velocities. The smallest of these particles, one one-thousandth the size of a hydrogen atom, bear negative charges (or, shall we say, are negative charges) of electricity, and are called electrons. They travel with about 95 per cent, of the velocity of light, penetrate "opaque" bodies, passing easily between and through their atoms, darken a photographic negative, and to a slight extent ionize a gas through which they pass. Streams of these particles constitute the ß rays of radium and other radioactive substances.
The larger particles projected from radioactive bodies are about twice the size of a hydrogen atom, or two thousand times as big as the ß particles. They move more slowly than the latter, and carry a charge of positive electricity. On account of their relatively greater size, they are much more effective ionizers, and correspondingly less penetrating to "opaque" matter than the ß particles. They were named α particles by Rutherford. Streams of them constitute α rays.
Whenever a ß particle, or electron, is started or stopped a penetrating electro-magnetic pulse in the ether (X ray) is developed. Such rays proceeding from radium are called γ rays. In addition to the emission of one or more of these three kinds of rays, radioactive materials give off a radioactive gas, called the emanation. In studying the physiological effects of radium, therefore, we have to consider these four factors—α rays, ß rays, γ rays and emanation.
Our interest in the effects of radium rays on living organisms is enhanced by the discovery that radioactivity is widely distributed in nature. It is probable that all plants and animals are adjusted to a normal degree of radioactivity in their environment, or, in other words, are in a state of radiotonus. Professor J. J. Thomson was the first to discover that air bubbled through Cambridge (England) tap-water became decidedly radioactive, and the subsequent researches of numerous other physicists have taught us that this property belongs to the waters of most deep wells, to mineral waters generally, to freshly fallen rain and snow, to the spray at the foot of waterfalls, to the water of the ocean in certain localities, and quite probably to all spring waters.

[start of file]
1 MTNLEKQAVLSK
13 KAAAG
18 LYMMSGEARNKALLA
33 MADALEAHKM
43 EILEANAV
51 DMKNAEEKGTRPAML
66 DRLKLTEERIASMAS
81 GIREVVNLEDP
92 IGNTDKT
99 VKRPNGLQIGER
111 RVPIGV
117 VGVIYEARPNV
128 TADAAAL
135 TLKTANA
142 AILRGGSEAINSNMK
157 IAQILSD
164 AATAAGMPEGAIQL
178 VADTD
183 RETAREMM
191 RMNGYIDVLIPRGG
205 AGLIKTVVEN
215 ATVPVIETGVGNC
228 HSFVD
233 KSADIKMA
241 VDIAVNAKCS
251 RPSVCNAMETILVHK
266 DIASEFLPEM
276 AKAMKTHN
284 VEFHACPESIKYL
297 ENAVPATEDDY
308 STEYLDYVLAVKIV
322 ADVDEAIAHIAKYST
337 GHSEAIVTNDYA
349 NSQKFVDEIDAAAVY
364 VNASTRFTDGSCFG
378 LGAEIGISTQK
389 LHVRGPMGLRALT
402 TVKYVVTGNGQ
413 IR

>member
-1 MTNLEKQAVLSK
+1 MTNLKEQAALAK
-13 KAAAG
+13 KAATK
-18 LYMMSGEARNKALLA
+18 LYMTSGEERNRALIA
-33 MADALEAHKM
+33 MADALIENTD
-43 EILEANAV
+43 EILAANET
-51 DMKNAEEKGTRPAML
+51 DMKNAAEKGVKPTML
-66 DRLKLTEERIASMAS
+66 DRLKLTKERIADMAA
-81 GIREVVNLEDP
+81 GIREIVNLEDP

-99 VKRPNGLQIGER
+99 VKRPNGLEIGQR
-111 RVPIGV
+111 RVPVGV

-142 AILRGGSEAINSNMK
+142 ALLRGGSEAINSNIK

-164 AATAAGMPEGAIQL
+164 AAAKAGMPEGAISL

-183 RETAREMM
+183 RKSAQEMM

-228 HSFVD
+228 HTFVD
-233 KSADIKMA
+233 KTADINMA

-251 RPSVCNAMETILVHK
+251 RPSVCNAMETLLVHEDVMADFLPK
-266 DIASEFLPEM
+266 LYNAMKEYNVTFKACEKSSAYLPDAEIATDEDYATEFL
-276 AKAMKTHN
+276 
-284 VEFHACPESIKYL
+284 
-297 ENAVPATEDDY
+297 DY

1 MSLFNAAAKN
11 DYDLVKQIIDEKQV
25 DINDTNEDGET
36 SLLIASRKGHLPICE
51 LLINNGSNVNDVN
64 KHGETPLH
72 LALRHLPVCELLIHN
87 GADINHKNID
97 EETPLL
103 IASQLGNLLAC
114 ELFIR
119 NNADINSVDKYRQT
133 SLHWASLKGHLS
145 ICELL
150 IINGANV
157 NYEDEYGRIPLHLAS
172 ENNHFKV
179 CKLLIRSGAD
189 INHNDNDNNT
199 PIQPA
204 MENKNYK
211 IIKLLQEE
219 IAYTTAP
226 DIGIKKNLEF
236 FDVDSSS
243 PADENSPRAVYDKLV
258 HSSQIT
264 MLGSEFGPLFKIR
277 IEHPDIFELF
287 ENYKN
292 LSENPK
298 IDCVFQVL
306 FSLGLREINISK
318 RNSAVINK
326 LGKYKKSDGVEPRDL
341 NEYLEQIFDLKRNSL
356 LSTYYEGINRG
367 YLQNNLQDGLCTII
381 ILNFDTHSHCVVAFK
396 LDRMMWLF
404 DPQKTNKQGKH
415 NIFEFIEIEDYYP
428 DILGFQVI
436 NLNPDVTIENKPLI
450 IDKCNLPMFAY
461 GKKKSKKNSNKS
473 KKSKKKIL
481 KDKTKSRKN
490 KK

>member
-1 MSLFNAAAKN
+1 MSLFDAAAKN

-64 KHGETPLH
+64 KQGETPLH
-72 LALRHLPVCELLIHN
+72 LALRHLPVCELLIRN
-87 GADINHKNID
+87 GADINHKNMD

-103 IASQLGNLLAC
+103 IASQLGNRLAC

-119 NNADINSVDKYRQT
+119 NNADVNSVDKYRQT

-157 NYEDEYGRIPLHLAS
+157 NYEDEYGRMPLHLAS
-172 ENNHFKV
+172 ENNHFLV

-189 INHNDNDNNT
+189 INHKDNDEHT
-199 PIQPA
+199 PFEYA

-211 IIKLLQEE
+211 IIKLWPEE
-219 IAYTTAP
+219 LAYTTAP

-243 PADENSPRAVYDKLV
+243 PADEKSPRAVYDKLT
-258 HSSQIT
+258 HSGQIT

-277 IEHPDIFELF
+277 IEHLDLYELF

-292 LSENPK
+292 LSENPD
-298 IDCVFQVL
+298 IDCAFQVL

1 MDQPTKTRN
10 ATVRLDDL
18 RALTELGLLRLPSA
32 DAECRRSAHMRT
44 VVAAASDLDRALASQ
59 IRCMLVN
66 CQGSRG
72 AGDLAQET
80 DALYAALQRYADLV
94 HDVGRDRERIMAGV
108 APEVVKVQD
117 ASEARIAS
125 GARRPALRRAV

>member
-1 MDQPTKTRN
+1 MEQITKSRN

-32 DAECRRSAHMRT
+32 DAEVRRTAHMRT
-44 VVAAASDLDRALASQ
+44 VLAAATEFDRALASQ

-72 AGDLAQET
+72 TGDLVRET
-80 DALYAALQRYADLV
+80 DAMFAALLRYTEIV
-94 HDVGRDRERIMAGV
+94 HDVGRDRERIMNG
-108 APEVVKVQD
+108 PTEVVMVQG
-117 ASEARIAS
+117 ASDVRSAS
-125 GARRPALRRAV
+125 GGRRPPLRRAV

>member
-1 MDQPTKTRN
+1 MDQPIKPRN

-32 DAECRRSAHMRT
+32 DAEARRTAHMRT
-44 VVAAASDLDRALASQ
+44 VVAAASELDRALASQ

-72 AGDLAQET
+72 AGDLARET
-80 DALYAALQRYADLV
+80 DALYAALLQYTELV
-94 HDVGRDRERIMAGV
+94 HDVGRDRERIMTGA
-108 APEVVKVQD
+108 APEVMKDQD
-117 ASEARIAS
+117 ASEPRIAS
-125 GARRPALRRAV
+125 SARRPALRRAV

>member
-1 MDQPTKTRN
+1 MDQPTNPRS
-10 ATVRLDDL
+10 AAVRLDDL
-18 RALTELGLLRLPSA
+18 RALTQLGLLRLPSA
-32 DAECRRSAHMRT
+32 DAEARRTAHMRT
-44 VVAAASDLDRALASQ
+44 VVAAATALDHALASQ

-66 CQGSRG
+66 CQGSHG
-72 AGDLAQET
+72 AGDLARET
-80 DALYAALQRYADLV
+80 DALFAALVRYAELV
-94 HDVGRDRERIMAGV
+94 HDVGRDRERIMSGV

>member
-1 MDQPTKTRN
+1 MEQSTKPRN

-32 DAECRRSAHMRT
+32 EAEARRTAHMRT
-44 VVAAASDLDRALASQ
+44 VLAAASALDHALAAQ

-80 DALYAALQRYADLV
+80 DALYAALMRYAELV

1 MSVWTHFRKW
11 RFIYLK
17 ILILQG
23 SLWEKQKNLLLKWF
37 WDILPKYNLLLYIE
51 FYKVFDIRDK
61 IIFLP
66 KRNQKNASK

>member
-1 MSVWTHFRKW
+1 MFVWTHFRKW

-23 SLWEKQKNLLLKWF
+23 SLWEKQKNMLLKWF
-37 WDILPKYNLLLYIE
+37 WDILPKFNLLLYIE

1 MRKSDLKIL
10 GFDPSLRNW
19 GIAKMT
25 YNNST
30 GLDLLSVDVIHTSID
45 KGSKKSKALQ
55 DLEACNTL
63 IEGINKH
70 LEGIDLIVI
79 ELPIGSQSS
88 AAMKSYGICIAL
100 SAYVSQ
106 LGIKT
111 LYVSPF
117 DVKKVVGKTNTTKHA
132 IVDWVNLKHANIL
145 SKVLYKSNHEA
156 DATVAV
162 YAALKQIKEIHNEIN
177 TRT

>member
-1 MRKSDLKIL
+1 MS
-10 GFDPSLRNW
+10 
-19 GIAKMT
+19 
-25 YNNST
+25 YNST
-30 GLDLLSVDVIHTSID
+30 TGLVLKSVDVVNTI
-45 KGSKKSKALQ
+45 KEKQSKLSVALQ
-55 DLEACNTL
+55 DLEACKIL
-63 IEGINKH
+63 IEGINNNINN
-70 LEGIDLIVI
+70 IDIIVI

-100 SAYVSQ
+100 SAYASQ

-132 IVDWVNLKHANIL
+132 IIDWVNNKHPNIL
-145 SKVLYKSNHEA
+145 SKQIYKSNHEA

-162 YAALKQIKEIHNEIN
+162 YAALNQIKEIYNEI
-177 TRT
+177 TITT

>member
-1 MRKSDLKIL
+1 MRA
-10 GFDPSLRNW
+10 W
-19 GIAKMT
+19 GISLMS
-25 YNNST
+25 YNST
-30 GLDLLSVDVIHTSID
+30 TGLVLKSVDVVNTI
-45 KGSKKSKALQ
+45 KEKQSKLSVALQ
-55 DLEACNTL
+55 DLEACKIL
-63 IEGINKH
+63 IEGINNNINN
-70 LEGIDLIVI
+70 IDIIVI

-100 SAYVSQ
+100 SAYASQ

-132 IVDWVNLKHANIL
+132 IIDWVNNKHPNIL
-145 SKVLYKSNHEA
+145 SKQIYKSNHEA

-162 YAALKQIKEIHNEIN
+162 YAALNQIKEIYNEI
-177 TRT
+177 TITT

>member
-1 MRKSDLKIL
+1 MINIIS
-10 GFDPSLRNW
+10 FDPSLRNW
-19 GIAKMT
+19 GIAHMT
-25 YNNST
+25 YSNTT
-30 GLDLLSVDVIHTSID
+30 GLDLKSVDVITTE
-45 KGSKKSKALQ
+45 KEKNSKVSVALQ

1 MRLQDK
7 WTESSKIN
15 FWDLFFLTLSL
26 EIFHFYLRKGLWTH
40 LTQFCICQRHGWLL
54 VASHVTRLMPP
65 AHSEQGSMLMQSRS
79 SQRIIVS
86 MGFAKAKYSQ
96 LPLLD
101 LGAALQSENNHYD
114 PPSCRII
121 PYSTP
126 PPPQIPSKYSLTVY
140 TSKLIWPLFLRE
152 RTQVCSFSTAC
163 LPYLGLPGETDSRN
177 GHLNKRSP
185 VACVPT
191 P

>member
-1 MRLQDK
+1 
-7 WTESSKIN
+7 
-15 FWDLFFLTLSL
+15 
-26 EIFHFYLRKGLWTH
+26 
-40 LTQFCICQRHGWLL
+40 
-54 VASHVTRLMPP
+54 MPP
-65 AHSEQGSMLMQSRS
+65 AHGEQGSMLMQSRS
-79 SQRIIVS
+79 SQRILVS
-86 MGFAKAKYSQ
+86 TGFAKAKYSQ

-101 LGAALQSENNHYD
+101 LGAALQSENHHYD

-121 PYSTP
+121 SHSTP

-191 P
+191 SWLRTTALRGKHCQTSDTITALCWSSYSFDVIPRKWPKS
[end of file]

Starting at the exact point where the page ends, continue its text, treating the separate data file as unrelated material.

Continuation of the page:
After Elster and Geitel found radioactivity a property of the "fango," or mud from the hot springs of Battaglia, in northern Italy, other investigators discovered the same property in mud from various widely separated sources, in lava from volcanoes, in the sediments of springs, the sand of the seashore, and in sedimentary rocks.
The discovery, also made by Elster and Geitel, of the presence of radioactivity in the earth's atmosphere has been abundantly confirmed. Soil-air is more strongly radioactive than air above the surface. Evidence leads to the conclusion that the radioactivity of water, air, mud, rocks, etc., is due to the presence of the emanation of radium and other radioactive substances.
Radioactivity, therefore, must be recognized as a factor of plant